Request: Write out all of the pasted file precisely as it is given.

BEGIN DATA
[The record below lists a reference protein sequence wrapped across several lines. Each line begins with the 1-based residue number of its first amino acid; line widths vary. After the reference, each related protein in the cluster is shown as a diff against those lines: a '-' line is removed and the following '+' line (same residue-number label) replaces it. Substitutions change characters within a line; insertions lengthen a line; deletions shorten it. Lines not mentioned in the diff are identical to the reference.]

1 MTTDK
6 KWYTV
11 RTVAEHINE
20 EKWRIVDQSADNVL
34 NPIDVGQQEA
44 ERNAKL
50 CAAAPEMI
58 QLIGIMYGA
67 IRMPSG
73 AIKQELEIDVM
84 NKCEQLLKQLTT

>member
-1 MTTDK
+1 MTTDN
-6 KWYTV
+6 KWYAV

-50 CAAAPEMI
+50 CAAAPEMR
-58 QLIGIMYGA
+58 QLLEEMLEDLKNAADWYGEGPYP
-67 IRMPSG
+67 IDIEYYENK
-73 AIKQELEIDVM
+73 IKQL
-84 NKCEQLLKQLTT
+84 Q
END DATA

[The record below lists a reference protein sequence wrapped across several lines. Each line begins with the 1-based residue number of its first amino acid; line widths vary. After the reference, each related protein in the cluster is shown as a diff against those lines: a '-' line is removed and the following '+' line (same residue-number label) replaces it. Substitutions change characters within a line; insertions lengthen a line; deletions shorten it. Lines not mentioned in the diff are identical to the reference.]

1 MTTDK
6 KWYTV
11 RTVAEHINE
20 EKWRIVDQSADNVL
34 NPIDVGQQEA
44 ERNAKL
50 CAAAPEMI
58 QLIGIMYGA
67 IRMPSG
73 AIKQELEIDVM
84 NKCEQLLKQLTT

>member
-1 MTTDK
+1 MTTDN
-6 KWYTV
+6 KWYAV

-50 CAAAPEMI
+50 CAAAPEMR
-58 QLIGIMYGA
+58 QLLEEMLEDLKNAADWYGEGPYP
-67 IRMPSG
+67 IDIEYYENK
-73 AIKQELEIDVM
+73 IKQL
-84 NKCEQLLKQLTT
+84 Q